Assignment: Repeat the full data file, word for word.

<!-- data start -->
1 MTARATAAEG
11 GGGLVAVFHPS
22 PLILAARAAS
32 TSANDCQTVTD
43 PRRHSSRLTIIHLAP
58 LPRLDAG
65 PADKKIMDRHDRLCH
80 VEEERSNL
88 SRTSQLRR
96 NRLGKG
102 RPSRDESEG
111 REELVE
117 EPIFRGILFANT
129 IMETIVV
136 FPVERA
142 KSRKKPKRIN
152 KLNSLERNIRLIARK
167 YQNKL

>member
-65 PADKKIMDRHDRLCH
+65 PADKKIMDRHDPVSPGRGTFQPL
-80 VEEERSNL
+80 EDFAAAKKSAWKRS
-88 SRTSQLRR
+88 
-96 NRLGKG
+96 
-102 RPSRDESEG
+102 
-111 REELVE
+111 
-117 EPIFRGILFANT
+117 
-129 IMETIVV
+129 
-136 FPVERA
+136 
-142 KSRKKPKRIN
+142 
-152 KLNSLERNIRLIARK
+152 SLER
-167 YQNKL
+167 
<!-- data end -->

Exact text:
1 MTARATAAEG
11 GGGLVAVFHPS
22 PLILAARAAS
32 TSANDCQTVTD
43 PRRHSSRLTIIHLAP
58 LPRLDAG
65 PADKKIMDRHDRLCH
80 VEEERSNL
88 SRTSQLRR
96 NRLGKG
102 RPSRDESEG
111 REELVE
117 EPIFRGILFANT
129 IMETIVV
136 FPVERA
142 KSRKKPKRIN
152 KLNSLERNIRLIARK
167 YQNKL

>member
-65 PADKKIMDRHDRLCH
+65 PADKKIMDRHDPVSPGRGTFQPL
-80 VEEERSNL
+80 EDFAAAKKSAWKRS
-88 SRTSQLRR
+88 
-96 NRLGKG
+96 
-102 RPSRDESEG
+102 
-111 REELVE
+111 
-117 EPIFRGILFANT
+117 
-129 IMETIVV
+129 
-136 FPVERA
+136 
-142 KSRKKPKRIN
+142 
-152 KLNSLERNIRLIARK
+152 SLER
-167 YQNKL
+167 